Photo courtesy of the Library of Congress
On January 16, 1920, in accordance with the 18th Amendment to the U.S. Constitution, the National Prohibition Act (also known as the “Volstead Act”) enforced the prohibition against the production, importation, transportation, and sale of alcoholic beverages in the United States. For the next 13 years, halting the flow of illegal alcohol proved to be the bane of the nation’s Prohibition agents but a boon for organized crime, speakeasies, and bootleggers.
Religious and temperance groups advocated prohibiting the sale and consumption of alcohol in the United States as early as the first decades of the 19th century. Maine became the first state to outlaw the sale of alcoholic beverages (except for industrial and medicinal purposes) in 1846. Following the 1873 founding of the Woman’s Christian Temperance Union (WCTU), first president Annie Wittenmyer worked to raise awareness of alcohol’s role in the rising number of spousal abuse incidents. Eight years later, the WCTU succeeded in lobbying Kansas’ legislators to prohibit the manufacture of alcohol in the state.
In 1893, the fight against alcohol gained a new and powerful ally in Rev. Howard Hyde Russell who founded the Anti-Saloon League in Oberlin, OH. The organization’s rapid expansion and political influence coincided with the spike in corruption, prostitution, domestic violence, and vagrancy that city dwellers witnessed in the nation’s fast growing urban centers. Aggressive lobbying by the Anti-Saloon League and the WCTU—along with their alliance with the Women’s Suffrage Movement—led Oklahoma, Georgia, Mississippi, North Carolina, and Tennessee to pass prohibition legislation during the first decade of the 1900s. Limitations on the availability of alcoholic beverages during World War I helped anti-alcohol advocates convince Congress that the nation needed lasting federal prohibition legislation.
On August 1, 1917, a U.S. Senate-passed resolution proposed language for a constitutional amendment prohibiting the sale, manufacture, and distribution of alcoholic beverages in the United States. A revised resolution passed the U.S. House of Representatives and Senate on December 18, 1917. Many states already had local legislation regulating alcohol, so state legislatures quickly affirmed the amendment. Mississippi was first to affirm the amendment on January 7, 1918, and Nebraska’s approval on January 16, 1919, made nationwide Prohibition the law of the land. One year after the 18th Amendment’s ratification, the United States went “dry” on January 16, 1920.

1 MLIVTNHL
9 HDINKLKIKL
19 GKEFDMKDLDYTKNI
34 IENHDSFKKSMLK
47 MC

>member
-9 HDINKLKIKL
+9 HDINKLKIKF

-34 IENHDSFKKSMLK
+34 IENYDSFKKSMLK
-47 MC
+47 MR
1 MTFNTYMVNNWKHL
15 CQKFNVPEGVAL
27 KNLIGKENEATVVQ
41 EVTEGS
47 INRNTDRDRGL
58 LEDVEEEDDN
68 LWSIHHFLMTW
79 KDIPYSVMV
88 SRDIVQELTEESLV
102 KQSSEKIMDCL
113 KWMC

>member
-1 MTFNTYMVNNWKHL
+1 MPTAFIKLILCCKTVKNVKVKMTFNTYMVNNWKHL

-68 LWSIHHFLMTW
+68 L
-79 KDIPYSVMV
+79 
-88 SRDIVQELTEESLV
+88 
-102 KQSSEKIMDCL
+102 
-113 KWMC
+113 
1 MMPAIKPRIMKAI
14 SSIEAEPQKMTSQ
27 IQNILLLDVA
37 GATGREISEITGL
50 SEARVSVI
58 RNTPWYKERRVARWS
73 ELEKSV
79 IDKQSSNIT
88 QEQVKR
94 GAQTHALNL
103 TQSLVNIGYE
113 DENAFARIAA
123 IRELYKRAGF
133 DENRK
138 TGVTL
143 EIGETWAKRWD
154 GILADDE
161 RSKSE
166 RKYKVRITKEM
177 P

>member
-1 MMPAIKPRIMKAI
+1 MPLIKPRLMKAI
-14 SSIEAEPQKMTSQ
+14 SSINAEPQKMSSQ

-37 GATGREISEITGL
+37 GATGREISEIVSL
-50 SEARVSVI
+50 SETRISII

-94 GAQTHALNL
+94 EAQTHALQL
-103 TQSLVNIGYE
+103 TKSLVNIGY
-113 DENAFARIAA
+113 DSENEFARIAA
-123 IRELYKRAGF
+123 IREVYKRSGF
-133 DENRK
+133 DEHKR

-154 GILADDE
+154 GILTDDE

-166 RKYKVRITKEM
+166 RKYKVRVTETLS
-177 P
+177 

The 18th Amendment nationalized prohibition, but because it did not define the term “intoxicating liquors,” federal and state governments were required to determine methods for enforcing the law. When voting for the 18th Amendment in 1917, many Americans and members of Congress assumed the legislation referred only to “hard liquor” and exempted beer and wine. However, thanks to the lobbying efforts of Anti-Saloon League leader Wayne Wheeler, the prohibition against “intoxicating liquors” encompassed any beverage containing more than .5 percent alcohol. The House of Representatives and Senate passed the National Prohibition Act (popularly known as the “Volstead Act”)—coauthored by Wayne Wheeler—on July 22 and September 5, 1919, respectively. Expressing concerns that the Volstead Act infringed upon American’s civil liberties, President Woodrow Wilson vetoed the bill on October 27, 1919. The House of Representatives overrode the president’s veto within hours. Following the Senate’s vote to override Wilson’s veto, the Volstead Act became law on October 28, 1919.
Over the next 13 years, more than 1,500 prohibition agents like Eliot Ness, Tom Threepersons, and Frank Hamer (famous for tracking down notorious outlaw couple Bonnie and Clyde) attempted to enforce the Volstead Act while bootleggers and gangsters like Al Capone, Charles “Lucky” Luciano, Benjamin “Bugsy” Siegel, Enoch “Nucky” Johnson, Arnold Rothstein, and Carlo Gambino thumbed their noses at the 18th Amendment. Despite vigorous enforcement efforts that included the seizure of more than 1 million gallons of illegal alcohol and the arrest of thousands of gangsters and bootleggers, America’s taps continued to flow and organized crime flourished.
By the early 1930s, the United States was locked in the grip of the Great Depression and Americans were growing increasingly weary of the violence associated with Prohibition. More importantly, Congress began reexamining the value of tax revenues generated by the manufacture and sale of alcohol. Members of Congress introduced dozens of bills to amend the Volstead Act or repeal the 18th Amendment. During the 1932 Presidential Election, Democratic candidate Franklin D. Roosevelt told supporters it was “time to correct the ‘stupendous blunder’ that was Prohibition.” Incumbent Republican candidate Herbert Hoover was unwilling to voice a similar belief for fear of alienating anti-alcohol voters.